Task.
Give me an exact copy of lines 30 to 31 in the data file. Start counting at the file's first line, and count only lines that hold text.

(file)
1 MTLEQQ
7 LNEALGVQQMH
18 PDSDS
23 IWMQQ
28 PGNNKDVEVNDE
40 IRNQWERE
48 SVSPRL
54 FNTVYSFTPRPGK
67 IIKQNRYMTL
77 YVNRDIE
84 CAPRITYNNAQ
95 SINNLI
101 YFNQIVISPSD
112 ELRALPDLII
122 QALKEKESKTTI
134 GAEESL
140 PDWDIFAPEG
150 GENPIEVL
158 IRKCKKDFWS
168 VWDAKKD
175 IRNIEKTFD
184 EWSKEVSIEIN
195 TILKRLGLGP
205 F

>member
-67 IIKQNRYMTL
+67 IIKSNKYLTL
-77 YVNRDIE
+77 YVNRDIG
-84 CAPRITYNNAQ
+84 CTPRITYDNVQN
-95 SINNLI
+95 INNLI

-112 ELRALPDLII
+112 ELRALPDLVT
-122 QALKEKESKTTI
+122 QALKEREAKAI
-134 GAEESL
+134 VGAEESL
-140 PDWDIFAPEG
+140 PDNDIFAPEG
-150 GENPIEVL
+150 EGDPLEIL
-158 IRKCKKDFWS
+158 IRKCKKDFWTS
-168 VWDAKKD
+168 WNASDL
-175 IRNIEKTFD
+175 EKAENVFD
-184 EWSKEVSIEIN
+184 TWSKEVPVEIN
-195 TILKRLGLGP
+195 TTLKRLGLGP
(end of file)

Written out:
-84 CAPRITYNNAQ
+84 CTPRITYDNVQN